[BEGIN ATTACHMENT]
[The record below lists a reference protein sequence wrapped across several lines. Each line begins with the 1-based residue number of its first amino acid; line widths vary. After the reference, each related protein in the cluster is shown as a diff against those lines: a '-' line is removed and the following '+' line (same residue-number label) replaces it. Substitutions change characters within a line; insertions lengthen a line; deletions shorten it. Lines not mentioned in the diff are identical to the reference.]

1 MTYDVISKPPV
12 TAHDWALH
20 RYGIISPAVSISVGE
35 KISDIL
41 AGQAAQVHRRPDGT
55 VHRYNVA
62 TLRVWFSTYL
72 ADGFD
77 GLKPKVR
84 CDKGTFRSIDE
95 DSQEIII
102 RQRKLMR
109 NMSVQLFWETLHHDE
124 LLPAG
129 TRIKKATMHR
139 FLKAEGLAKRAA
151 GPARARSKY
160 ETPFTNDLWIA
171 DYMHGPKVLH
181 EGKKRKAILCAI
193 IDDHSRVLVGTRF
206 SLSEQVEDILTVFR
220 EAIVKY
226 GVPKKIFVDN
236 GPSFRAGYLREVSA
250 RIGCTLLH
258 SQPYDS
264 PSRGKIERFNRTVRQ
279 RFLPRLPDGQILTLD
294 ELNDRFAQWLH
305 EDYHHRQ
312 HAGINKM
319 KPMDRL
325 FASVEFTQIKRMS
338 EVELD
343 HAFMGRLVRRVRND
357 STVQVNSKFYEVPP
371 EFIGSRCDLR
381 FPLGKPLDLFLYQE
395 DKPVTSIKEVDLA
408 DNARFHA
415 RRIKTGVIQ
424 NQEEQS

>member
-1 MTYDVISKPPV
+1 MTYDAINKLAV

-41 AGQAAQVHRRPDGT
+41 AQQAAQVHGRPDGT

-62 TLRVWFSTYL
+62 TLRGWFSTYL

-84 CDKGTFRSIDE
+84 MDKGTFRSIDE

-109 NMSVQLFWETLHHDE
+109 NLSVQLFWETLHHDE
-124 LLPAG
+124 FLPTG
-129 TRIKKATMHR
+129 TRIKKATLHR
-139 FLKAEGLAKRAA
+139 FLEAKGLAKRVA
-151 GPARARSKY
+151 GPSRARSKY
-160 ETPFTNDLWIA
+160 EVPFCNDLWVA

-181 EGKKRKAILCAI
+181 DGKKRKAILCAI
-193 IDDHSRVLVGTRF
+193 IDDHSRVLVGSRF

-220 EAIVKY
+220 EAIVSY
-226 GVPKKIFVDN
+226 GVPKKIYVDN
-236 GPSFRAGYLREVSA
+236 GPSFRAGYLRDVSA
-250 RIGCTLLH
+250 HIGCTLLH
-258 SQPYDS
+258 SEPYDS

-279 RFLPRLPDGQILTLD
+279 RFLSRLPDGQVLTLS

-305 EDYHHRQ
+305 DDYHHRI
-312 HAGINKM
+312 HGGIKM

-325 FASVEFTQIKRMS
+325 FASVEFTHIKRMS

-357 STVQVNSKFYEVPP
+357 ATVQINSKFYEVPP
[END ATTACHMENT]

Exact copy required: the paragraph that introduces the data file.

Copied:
[The record below lists a reference protein sequence wrapped across several lines. Each line begins with the 1-based residue number of its first amino acid; line widths vary. After the reference, each related protein in the cluster is shown as a diff against those lines: a '-' line is removed and the following '+' line (same residue-number label) replaces it. Substitutions change characters within a line; insertions lengthen a line; deletions shorten it. Lines not mentioned in the diff are identical to the reference.]